She describes Chagall as “part of the family,” coming every Sunday for lunch at their house, and Vava as “the wife of an artist before everything.” Besides the habit he had of pinching their cheeks, she says he was a very nice man.

Lily Radziemski for The Washington Post

La Colombe d’Or, an inn that still exists today as a hotel and restaurant, was frequented by Chagall and other artists.

The Fondation Maeght, created by her grandparents in 1964, is located at the other end of the Chemin Sainte-Claire. The art foundation is surrounded by a garden that holds sculptures from artists including Joan Miró and Alexander Calder, close family friends. For the foundation’s inauguration, Chagall donated the painting “La Vie,” an homage to the artist’s life and dreams featuring dancers, musicians and acrobats mid-flip, which still hangs on its walls. And one of his first mosaics, “Les Amoureux,” located outside of the foundation’s bookshop, is a portrait of Maeght’s grandparents.

Reflecting on Chagall, Maeght — in a matter-of-fact drawl — describes how “he was a very simple man in his daily life, and he painted with formidable power.”

“He was jovial enough. But at the same time, he had lived through some things that were very difficult in his childhood, and sometimes this would come out. He’d speak about fleeing Russia, he’d speak about all of this in a grave manner. And then 10 minutes later, he’d take off again in big laughter,” she added.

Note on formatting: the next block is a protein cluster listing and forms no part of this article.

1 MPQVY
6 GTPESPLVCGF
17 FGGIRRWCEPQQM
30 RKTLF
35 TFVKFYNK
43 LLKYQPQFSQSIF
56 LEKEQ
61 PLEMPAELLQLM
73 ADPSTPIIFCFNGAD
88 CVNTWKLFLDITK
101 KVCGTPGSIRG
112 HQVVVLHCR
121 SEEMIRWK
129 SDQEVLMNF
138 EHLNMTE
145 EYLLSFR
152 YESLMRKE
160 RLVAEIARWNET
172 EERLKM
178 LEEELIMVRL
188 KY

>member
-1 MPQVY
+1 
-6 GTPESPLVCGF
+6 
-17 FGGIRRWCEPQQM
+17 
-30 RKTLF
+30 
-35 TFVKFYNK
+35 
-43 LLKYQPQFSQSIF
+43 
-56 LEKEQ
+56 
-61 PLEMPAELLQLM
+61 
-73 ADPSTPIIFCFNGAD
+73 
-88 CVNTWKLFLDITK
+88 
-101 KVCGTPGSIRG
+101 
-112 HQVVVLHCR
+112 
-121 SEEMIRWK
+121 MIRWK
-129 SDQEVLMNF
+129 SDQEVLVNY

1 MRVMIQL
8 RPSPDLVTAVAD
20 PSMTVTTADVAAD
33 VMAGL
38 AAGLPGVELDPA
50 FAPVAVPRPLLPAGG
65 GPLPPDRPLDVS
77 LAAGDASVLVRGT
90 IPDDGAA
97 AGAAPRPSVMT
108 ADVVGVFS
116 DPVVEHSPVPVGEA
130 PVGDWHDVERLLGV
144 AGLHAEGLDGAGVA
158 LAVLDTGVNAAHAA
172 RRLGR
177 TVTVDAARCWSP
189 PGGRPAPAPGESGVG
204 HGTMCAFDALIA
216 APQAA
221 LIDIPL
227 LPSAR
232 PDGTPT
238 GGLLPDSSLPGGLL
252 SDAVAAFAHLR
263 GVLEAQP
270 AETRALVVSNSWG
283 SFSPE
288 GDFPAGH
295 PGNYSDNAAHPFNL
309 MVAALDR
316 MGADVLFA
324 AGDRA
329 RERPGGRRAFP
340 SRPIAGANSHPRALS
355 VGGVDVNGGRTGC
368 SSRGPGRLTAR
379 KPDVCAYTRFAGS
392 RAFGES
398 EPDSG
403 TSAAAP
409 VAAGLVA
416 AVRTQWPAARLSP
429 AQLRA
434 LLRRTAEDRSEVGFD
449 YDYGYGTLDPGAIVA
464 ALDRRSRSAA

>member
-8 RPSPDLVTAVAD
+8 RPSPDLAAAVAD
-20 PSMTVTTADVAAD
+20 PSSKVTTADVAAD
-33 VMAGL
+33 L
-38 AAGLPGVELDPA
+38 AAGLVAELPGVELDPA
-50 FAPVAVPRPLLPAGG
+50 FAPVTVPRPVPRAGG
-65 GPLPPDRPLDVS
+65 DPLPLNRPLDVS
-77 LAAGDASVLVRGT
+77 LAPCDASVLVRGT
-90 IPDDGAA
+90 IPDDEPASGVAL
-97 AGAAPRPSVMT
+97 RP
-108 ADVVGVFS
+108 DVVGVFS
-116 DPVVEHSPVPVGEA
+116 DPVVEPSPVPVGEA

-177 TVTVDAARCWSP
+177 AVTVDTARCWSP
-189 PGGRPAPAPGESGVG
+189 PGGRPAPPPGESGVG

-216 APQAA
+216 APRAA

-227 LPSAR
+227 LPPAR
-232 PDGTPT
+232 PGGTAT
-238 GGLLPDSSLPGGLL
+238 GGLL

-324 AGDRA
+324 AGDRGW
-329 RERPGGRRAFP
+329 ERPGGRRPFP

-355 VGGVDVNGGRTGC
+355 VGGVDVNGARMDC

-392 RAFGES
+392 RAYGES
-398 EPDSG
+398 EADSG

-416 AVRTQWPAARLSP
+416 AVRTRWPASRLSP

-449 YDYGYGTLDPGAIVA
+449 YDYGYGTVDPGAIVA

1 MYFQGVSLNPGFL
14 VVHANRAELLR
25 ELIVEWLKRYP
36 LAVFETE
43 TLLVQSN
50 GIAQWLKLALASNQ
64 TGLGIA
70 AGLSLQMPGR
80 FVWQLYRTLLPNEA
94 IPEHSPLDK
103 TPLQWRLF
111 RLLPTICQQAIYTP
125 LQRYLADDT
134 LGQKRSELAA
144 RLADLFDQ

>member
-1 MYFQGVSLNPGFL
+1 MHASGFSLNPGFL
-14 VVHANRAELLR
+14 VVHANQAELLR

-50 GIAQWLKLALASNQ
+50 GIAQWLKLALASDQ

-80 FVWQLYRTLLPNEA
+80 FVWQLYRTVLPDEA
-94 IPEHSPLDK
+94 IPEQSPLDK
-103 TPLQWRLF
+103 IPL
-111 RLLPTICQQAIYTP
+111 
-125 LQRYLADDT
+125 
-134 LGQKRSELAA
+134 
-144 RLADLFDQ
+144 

In 1966, Chagall moved from Vence to Saint-Paul de Vence. The new house, named La Colline, was built for him by architect André Svetchine a few hundred yards up the road from the foundation.

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Meret Meyer, Chagall’s granddaughter, remembers making frequent visits to the village, recalling the heavy stone structure of the house and its big, luminous studio. He was not the grandfather who cleared his schedule to take the grandkids to get ice cream, though. She remembers that his days were regimented around the artistic process, grandchildren present or not.

“He was not a person who went to the beach, or walking up and down [the village],” she said over the phone, after I had returned to Paris. “He was a very hard-working artist, getting up always at the same time very early, and spending most of his day in his studio until 8 or something like that. So the days, independently from us, were always the same. Because he was hard-working and very disciplined, extremely disciplined.”

Lily Radziemski for The Washington Post

Café Timothé in Saint-Paul de Vence.

One of the projects that Chagall completed in the south was “Biblical Message,” a series of paintings originally destined for a chapel in Vence. However, as time passed, it became clear that the paintings would be going elsewhere: the National Marc Chagall Museum in Nice, inaugurated in 1973 on his 86th birthday.

The museum was built to feel like home, surrounded by a garden in green, white and blue — Chagall’s color (he was known to say, “Je suis bleu”) — to let the colorful paintings inside shine.

In the exhibit space, vibrant, saturated yellows pop against the space’s white walls, natural light shining through the windows. There are gods, angels and couples floating in the sky, and a bouquet so dazzling that Anne Dopffer, the museum’s director, described it to me as almost psychedelic. The backroom holds the crimson “Song of Songs” series, dedicated to Vava, where lovers float and fly into soft pinks and deep reds.

Dopffer recounts how Chagall was extremely involved in the creation of the museum and how he decided himself on which pieces would be included and where they would be placed. They haven’t been moved since. The frames, though, had to go.